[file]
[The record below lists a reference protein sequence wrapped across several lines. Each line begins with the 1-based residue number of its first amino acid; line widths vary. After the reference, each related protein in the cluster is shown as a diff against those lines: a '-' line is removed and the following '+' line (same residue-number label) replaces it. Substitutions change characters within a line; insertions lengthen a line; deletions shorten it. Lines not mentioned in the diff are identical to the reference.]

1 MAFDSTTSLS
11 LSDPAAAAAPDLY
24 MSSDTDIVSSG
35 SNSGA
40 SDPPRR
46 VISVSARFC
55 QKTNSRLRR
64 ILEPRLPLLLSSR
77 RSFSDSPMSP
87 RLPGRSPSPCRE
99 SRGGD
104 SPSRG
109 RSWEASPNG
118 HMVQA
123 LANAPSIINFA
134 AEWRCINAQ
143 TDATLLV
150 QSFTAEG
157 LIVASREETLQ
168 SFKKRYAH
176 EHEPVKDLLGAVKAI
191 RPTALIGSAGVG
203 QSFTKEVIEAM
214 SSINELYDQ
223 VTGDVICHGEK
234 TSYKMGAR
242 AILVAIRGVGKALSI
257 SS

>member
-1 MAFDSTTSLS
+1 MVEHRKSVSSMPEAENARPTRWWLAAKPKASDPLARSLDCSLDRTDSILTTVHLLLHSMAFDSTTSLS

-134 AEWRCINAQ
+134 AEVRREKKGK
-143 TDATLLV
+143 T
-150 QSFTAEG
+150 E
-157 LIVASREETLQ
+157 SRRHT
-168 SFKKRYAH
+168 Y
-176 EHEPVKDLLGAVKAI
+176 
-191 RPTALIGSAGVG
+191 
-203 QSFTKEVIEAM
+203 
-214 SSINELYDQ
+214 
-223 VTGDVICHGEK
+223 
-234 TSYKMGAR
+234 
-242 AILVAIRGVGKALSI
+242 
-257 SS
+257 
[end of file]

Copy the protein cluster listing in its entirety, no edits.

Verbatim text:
[The record below lists a reference protein sequence wrapped across several lines. Each line begins with the 1-based residue number of its first amino acid; line widths vary. After the reference, each related protein in the cluster is shown as a diff against those lines: a '-' line is removed and the following '+' line (same residue-number label) replaces it. Substitutions change characters within a line; insertions lengthen a line; deletions shorten it. Lines not mentioned in the diff are identical to the reference.]

1 MAFDSTTSLS
11 LSDPAAAAAPDLY
24 MSSDTDIVSSG
35 SNSGA
40 SDPPRR
46 VISVSARFC
55 QKTNSRLRR
64 ILEPRLPLLLSSR
77 RSFSDSPMSP
87 RLPGRSPSPCRE
99 SRGGD
104 SPSRG
109 RSWEASPNG
118 HMVQA
123 LANAPSIINFA
134 AEWRCINAQ
143 TDATLLV
150 QSFTAEG
157 LIVASREETLQ
168 SFKKRYAH
176 EHEPVKDLLGAVKAI
191 RPTALIGSAGVG
203 QSFTKEVIEAM
214 SSINELYDQ
223 VTGDVICHGEK
234 TSYKMGAR
242 AILVAIRGVGKALSI
257 SS

>member
-1 MAFDSTTSLS
+1 MVEHRKSVSSMPEAENARPTRWWLAAKPKASDPLARSLDCSLDRTDSILTTVHLLLHSMAFDSTTSLS

-134 AEWRCINAQ
+134 AEVRREKKGK
-143 TDATLLV
+143 T
-150 QSFTAEG
+150 E
-157 LIVASREETLQ
+157 SRRHT
-168 SFKKRYAH
+168 Y
-176 EHEPVKDLLGAVKAI
+176 
-191 RPTALIGSAGVG
+191 
-203 QSFTKEVIEAM
+203 
-214 SSINELYDQ
+214 
-223 VTGDVICHGEK
+223 
-234 TSYKMGAR
+234 
-242 AILVAIRGVGKALSI
+242 
-257 SS
+257 